Samantha Curran

Looking for a raise? Step off that ladder

By Samantha Curran

Today's corporate ladder looks more like a rock-climbing wall. Top performers innovate to find the best route within their organization.

I was half-heartedly watching the news recently when Diane Sawyer's voice caught my attention. ABC had reinstated its series, Real Money. As a human resources professional in a community development financial institution, this is a topic near and dear to my heart, especially the inaugural segment, "How to Ask a Boss for a Raise."

The piece followed a marketing executive from Ohio who was about to make "the ask." Her story brought to mind numerous employees who have asked me for advice on this subject.

Woman on indoor rock climbing wall
CC by Gamma Man

The segment contained some very good guidance, like these tips from Barbara Corcoran of Shark Tank.

What really struck me about the story was the lack of discussion about how career development and, subsequently, seeking a raise, has changed over the past several years. As cited in an ABC News poll, the number-one money goal of poll respondents was to obtain a real raise (five to 10% of their annual salary) from their employer. So, assuming the funds were available, how did top performers succeed in getting raises?

They left the ladder behind, and grabbed their rappelling gear.

These days, the corporate ladder looks more like a rock-climbing wall, with lots of bumps and twists. Top performers work with managers and innovate to find the best route for them within their organization.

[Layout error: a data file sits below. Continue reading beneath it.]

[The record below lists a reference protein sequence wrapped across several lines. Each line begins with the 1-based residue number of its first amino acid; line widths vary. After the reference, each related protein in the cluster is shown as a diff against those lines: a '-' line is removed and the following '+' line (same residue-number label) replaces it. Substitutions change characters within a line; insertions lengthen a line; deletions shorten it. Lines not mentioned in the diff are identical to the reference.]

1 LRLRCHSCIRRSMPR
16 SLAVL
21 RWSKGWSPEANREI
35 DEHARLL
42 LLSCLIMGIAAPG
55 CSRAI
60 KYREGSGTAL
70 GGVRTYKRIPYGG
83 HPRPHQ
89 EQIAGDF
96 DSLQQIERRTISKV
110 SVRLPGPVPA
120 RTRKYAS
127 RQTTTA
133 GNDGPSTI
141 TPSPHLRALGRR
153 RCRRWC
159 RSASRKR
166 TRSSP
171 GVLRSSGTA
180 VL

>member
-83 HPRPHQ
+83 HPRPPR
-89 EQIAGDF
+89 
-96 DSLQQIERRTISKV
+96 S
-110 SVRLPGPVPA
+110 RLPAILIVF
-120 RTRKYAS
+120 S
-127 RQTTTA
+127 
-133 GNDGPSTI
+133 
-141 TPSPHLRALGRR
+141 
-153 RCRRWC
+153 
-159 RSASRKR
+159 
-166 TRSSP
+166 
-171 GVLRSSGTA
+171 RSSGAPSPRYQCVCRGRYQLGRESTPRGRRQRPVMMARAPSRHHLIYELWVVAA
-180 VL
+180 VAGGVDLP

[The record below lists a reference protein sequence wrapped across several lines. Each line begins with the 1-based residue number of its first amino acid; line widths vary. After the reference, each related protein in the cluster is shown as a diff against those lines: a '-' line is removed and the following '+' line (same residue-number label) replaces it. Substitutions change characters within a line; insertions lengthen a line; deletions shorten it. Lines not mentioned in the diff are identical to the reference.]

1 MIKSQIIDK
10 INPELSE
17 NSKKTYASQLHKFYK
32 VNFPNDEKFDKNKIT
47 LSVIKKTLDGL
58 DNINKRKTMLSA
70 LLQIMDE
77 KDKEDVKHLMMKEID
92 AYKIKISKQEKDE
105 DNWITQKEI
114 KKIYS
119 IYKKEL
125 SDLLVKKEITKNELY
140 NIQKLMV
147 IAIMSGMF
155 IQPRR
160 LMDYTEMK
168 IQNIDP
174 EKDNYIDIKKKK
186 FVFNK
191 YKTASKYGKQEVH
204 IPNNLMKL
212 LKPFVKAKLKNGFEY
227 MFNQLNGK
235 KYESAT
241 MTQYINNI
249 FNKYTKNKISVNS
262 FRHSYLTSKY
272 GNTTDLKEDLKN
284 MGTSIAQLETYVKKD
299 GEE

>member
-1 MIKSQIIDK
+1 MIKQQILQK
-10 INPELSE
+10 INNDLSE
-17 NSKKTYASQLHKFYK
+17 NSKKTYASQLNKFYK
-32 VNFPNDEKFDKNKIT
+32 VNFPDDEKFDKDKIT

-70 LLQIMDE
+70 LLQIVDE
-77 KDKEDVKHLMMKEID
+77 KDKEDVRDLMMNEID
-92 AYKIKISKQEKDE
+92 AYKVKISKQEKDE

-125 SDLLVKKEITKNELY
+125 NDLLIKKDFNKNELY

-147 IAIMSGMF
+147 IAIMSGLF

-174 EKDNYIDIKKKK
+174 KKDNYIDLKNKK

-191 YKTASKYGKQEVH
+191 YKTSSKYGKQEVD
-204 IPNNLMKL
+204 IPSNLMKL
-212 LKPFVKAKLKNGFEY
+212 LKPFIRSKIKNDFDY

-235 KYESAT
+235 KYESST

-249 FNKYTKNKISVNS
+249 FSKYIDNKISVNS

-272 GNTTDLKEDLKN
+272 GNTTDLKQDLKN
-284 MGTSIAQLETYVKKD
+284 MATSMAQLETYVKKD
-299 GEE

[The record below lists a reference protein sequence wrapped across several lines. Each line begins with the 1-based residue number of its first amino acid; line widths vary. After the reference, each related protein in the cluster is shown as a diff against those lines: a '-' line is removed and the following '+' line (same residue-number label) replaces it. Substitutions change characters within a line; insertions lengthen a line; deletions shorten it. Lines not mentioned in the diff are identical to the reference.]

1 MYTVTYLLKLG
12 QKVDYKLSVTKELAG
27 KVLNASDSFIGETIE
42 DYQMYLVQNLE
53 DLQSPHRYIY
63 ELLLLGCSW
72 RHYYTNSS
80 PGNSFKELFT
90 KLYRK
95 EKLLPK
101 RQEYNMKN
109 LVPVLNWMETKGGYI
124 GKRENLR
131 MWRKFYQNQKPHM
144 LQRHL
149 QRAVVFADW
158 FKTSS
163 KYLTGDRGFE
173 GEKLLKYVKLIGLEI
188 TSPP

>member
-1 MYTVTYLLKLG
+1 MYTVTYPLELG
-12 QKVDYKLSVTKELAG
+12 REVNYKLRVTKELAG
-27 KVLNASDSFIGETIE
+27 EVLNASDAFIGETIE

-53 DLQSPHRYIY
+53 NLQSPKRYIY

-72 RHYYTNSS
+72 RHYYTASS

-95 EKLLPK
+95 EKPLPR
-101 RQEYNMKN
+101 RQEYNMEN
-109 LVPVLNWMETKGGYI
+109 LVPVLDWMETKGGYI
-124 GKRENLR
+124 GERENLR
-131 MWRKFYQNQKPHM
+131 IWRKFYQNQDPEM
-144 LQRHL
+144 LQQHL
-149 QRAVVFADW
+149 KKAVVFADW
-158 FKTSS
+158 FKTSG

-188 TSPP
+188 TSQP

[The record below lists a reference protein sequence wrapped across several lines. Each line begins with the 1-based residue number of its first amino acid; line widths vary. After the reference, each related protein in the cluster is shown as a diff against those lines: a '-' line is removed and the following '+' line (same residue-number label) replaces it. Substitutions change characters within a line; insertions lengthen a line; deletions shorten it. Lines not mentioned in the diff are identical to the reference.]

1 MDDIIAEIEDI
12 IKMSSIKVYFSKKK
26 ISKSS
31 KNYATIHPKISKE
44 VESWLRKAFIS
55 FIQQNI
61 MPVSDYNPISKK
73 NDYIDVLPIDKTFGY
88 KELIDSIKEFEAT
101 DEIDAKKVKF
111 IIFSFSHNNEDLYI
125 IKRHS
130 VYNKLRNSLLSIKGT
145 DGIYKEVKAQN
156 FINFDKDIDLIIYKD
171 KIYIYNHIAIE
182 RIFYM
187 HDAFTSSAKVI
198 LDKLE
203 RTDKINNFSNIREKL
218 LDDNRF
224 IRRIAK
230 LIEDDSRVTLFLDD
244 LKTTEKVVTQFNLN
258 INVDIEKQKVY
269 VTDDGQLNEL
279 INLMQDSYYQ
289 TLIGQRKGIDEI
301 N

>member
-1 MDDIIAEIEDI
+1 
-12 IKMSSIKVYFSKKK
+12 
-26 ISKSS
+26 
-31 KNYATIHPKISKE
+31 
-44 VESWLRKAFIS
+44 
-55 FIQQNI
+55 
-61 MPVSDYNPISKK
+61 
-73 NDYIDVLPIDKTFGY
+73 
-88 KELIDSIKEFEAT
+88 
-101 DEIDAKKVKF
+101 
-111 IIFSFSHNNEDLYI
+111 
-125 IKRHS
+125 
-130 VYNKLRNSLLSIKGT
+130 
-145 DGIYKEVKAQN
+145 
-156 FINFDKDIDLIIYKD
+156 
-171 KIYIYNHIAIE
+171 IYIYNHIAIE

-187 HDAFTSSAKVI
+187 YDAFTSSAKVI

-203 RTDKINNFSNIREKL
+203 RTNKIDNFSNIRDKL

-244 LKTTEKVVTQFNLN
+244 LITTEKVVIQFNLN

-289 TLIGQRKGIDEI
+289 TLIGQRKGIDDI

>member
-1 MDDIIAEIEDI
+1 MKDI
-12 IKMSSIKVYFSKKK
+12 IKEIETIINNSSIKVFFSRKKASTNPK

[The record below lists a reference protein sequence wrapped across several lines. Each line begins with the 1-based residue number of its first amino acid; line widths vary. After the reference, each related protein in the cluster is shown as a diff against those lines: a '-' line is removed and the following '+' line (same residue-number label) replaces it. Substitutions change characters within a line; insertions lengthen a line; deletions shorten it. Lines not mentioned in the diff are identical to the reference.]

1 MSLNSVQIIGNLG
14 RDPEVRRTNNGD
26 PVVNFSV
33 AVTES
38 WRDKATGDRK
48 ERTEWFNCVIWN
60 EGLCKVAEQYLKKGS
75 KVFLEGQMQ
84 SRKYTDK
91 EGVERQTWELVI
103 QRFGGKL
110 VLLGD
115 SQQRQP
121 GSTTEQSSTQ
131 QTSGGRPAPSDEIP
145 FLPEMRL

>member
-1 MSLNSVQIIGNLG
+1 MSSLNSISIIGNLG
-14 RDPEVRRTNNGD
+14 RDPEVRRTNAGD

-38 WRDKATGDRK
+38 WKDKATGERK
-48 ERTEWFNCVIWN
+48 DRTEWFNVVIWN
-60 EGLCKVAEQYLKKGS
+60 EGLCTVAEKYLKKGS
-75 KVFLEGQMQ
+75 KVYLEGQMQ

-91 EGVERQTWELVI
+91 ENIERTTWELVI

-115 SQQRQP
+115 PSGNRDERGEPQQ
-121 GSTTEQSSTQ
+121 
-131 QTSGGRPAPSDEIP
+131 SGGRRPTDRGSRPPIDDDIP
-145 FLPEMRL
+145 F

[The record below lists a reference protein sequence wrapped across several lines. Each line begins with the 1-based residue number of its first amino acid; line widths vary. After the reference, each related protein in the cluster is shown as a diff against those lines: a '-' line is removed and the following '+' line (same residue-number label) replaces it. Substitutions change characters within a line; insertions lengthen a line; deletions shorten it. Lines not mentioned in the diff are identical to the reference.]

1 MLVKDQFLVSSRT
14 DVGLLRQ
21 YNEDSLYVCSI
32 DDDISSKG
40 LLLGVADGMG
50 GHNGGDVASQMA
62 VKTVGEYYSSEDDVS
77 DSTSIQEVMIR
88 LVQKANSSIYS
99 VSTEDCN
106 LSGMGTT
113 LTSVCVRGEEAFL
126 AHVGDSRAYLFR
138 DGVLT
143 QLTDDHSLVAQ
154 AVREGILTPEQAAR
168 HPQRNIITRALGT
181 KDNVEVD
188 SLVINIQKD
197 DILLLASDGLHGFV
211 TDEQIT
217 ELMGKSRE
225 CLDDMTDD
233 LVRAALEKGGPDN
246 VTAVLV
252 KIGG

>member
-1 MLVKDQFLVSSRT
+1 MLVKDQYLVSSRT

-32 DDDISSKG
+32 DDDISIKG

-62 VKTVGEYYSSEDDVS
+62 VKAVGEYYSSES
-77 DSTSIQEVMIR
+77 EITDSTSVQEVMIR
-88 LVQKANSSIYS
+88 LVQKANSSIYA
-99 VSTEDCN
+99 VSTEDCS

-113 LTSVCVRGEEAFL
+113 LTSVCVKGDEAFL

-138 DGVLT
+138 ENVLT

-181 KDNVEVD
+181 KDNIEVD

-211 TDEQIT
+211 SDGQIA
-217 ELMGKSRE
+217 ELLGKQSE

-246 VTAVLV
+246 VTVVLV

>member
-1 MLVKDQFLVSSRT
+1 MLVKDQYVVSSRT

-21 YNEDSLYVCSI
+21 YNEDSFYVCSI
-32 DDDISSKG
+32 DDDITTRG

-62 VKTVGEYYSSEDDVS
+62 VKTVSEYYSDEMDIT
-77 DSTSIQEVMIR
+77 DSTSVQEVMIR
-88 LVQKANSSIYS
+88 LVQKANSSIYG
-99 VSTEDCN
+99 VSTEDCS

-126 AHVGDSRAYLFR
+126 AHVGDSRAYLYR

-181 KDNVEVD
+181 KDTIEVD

Part of the process is accepting that growth and leadership are no longer linear. Employees can grow in both depth and breadth outside of the traditional molds. The new leadership is more about aligning those around you for a common goal than about issuing orders from the corner office.

The marketing executive on the show asked for a raise after a lot of homework, practice, and coaching. Despite her preparation, her manager responded by urging her to keep up the good work and said they would revisit the request in several months.

While disappointed, the marketing executive was positive. She felt she had not only deepened her relationship with her manager, but that theirs was an engaging conversation in which she learned about other ways to grow her skills. Her manager suggested, among other things, becoming more active in cross-functional teams, initiating and articulating learning opportunities, and checking in more frequently with colleagues and her manager.

Perhaps she is taking her first step off of the ladder. Perhaps you can, too.

Samantha Curran is Human Resources Director at the NH Community Loan Fund.